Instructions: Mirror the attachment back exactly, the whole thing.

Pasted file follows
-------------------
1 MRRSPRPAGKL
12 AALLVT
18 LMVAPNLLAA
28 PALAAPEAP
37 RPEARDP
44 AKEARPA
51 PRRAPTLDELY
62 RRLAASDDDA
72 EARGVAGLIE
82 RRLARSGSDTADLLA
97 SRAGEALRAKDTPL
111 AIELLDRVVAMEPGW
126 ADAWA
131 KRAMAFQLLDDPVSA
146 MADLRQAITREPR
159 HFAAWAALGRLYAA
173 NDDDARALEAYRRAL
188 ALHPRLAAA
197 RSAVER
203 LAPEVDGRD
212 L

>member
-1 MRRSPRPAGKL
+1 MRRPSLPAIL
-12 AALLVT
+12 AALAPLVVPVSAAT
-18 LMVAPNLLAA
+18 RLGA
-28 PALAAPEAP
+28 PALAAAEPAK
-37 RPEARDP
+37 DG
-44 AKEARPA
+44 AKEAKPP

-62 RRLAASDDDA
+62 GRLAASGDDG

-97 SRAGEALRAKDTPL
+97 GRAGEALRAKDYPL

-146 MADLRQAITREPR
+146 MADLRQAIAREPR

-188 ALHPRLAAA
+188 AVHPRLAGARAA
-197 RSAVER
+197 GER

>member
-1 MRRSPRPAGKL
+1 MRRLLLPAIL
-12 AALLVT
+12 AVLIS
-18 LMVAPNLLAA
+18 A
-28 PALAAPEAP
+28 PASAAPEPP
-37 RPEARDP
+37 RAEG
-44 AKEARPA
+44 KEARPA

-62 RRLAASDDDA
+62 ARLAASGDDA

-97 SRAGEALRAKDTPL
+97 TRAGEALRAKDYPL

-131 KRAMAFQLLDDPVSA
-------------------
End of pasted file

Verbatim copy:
1 MRRSPRPAGKL
12 AALLVT
18 LMVAPNLLAA
28 PALAAPEAP
37 RPEARDP
44 AKEARPA
51 PRRAPTLDELY
62 RRLAASDDDA
72 EARGVAGLIE
82 RRLARSGSDTADLLA
97 SRAGEALRAKDTPL
111 AIELLDRVVAMEPGW
126 ADAWA
131 KRAMAFQLLDDPVSA
146 MADLRQAITREPR
159 HFAAWAALGRLYAA
173 NDDDARALEAYRRAL
188 ALHPRLAAA
197 RSAVER
203 LAPEVDGRD
212 L

>member
-1 MRRSPRPAGKL
+1 MRRPSLPAIL
-12 AALLVT
+12 AALAPLVVPVSAAT
-18 LMVAPNLLAA
+18 RLGA
-28 PALAAPEAP
+28 PALAAAEPAK
-37 RPEARDP
+37 DG
-44 AKEARPA
+44 AKEAKPP

-62 RRLAASDDDA
+62 GRLAASGDDG

-97 SRAGEALRAKDTPL
+97 GRAGEALRAKDYPL

-146 MADLRQAITREPR
+146 MADLRQAIAREPR

-188 ALHPRLAAA
+188 AVHPRLAGARAA
-197 RSAVER
+197 GER

>member
-1 MRRSPRPAGKL
+1 MRRLLLPAIL
-12 AALLVT
+12 AVLIS
-18 LMVAPNLLAA
+18 A
-28 PALAAPEAP
+28 PASAAPEPP
-37 RPEARDP
+37 RAEG
-44 AKEARPA
+44 KEARPA

-62 RRLAASDDDA
+62 ARLAASGDDA

-97 SRAGEALRAKDTPL
+97 TRAGEALRAKDYPL

-131 KRAMAFQLLDDPVSA